- the need to better understand technological mediation of human–environment relationships,
- the lack of a critical lens on the ambivalence of technology in respect to its impact,
- the need to assess how agency and power are mediated through technology, and
- the complexity of dynamics of change across scales of human impact on environmental ecosystems.
A SETS approach is centered on investigating the couplings between social, ecological, and technical dimensions of a system. Melissa Pineda-Pinto et al. describe these relationships in the diagram below:
Inspired by the SETS framework, how do we start to think about the impact of the use of AI on socio-ecological couplings between people and ecosystems? For example, consider Tega Brain’s work on Solar Protocol, which “reconfigures internet protocols with the logic of the sun,” taking into account the amount of sunshine in the areas where network servers are located. A sense of place and place-based community knowledges are also at the center of Mozilla fellow Lorena Regattieri’s work examining how social media algorithms promote disinformation and corporate greenwashing around the climate crisis in Brazil. In my own work, I am looking to bring improved transparency to the environmental impacts of machine learning models, arguing that there’s a need to collectively articulate and negotiate the social, political, and environmental aspects of friction in the context of algorithmic systems.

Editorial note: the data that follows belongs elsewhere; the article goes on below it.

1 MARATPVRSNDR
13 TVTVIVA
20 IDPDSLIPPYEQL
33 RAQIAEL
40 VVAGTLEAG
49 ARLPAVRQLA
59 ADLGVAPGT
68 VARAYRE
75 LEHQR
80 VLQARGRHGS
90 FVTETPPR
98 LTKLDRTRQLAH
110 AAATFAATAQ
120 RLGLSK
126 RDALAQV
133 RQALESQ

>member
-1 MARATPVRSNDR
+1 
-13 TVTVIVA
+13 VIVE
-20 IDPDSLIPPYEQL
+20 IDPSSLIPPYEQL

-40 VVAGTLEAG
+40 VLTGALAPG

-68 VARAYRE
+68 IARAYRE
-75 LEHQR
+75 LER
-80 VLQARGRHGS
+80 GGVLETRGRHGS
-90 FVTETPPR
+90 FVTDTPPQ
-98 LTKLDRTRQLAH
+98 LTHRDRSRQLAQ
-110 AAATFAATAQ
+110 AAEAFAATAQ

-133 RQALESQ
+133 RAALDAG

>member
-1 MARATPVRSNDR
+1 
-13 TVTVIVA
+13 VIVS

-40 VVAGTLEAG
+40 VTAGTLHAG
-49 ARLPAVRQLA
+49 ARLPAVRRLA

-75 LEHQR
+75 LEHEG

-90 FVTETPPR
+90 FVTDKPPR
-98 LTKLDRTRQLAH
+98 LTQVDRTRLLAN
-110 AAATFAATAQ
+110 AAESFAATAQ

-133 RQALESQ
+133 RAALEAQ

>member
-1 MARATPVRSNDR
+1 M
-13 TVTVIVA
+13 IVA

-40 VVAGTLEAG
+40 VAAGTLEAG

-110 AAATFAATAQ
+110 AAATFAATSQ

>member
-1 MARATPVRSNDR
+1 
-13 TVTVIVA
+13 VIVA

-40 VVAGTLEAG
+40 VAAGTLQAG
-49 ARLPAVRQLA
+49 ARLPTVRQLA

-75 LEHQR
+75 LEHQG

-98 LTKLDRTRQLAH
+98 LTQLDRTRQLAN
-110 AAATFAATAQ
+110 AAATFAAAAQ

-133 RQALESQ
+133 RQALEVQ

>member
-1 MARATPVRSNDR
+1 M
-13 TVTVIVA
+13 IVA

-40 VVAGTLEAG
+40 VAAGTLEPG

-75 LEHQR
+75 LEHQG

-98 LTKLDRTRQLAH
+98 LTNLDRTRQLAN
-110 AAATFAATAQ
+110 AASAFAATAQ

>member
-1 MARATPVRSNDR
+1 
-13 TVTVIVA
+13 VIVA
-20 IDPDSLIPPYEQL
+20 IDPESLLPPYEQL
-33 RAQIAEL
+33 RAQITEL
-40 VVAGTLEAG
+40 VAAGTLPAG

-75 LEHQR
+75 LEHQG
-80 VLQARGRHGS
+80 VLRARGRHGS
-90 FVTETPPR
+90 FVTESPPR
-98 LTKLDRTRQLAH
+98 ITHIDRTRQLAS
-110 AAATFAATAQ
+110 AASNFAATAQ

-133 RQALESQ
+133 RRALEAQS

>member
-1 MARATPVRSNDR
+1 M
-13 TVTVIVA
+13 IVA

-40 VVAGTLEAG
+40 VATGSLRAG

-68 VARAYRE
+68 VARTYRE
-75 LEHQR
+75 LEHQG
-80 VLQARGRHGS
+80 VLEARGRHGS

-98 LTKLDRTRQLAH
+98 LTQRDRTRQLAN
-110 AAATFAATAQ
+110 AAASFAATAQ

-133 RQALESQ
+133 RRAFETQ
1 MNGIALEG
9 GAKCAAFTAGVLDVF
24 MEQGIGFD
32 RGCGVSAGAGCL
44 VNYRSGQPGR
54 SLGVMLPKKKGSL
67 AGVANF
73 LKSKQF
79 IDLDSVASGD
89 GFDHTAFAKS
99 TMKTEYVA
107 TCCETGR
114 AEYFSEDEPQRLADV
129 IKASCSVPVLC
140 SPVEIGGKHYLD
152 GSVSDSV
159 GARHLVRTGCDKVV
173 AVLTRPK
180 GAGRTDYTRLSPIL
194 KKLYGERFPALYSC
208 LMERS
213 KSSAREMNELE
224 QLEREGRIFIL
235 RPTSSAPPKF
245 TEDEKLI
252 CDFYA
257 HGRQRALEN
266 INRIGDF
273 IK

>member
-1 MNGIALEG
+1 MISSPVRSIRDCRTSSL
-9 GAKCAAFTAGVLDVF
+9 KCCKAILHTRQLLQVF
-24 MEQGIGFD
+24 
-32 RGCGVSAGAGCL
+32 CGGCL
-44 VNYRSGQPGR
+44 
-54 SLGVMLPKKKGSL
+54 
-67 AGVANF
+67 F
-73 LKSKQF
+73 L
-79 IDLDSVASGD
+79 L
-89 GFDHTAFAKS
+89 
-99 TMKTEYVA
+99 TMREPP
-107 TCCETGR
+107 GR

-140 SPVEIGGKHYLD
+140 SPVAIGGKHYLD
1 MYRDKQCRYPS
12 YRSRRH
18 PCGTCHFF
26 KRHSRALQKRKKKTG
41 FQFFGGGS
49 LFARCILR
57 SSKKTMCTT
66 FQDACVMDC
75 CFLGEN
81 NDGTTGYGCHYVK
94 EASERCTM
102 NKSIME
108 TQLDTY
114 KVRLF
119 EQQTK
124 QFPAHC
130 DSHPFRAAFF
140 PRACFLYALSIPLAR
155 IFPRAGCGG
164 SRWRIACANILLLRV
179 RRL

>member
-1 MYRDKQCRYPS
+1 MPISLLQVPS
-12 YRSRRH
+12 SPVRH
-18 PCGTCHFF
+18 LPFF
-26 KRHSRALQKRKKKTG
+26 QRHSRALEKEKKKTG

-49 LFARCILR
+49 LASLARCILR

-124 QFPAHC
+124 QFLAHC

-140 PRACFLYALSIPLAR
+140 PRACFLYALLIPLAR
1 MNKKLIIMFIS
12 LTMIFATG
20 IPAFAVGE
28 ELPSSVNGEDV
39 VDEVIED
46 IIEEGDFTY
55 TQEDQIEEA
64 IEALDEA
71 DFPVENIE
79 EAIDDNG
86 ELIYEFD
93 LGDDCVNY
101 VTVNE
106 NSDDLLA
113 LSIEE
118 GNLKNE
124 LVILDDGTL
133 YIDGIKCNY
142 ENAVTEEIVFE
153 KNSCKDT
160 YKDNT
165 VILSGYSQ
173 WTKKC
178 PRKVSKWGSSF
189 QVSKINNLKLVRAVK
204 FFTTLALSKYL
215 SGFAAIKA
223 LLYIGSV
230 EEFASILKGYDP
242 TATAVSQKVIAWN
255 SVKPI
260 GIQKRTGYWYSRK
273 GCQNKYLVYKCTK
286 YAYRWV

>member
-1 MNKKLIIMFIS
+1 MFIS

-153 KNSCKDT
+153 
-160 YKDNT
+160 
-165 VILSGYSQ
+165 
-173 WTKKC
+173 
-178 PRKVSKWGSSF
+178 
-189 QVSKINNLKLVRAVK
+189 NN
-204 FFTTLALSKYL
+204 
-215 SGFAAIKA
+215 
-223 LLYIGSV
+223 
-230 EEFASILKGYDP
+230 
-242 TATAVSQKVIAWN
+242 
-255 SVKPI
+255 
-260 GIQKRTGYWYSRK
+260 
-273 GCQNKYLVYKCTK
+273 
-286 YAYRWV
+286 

In 1895, a Hawaiian revolutionary, Joseph Kahoʻoluhi Nāwahī, had described Aloha ʻĀina as the properties of a magnet - it is the magnet that draws people into love for their land. If you hold one of these magnets close to another, they are bound fully together, they cannot be drawn apart. Aloha ʻĀina teaches us about the interdependence between the communities and the territories we belong to.
In investigating the broader socio-technical and socio-ecological impacts of AI, we feel called to start from a sense of place. Through that reorientation, we create space for new kinds of accountability mechanisms to emerge. As J. Bob Alotta articulated — “form begets function” — the systems that we choose to co-create and participate in are a reflection of the way we choose to show up for ourselves, our communities, and the land we live upon, through the work that we do every single day.
How would the world be different if we articulate the relationship between land and technology? Dr. Jamaica Osorio’s response was that an alternative world would be one where we have a different kind of accountability to each other and the environment. What do you think? What would a place-based approach to building AI look like? How would it change you and your communities?
Learn more about Dr. Jamaica Osorio’s work, read her book Remembering Our Intimacies Moʻolelo, Aloha ʻĀina, and Ea, and join us in exploring this conversation further during MozFest 2023!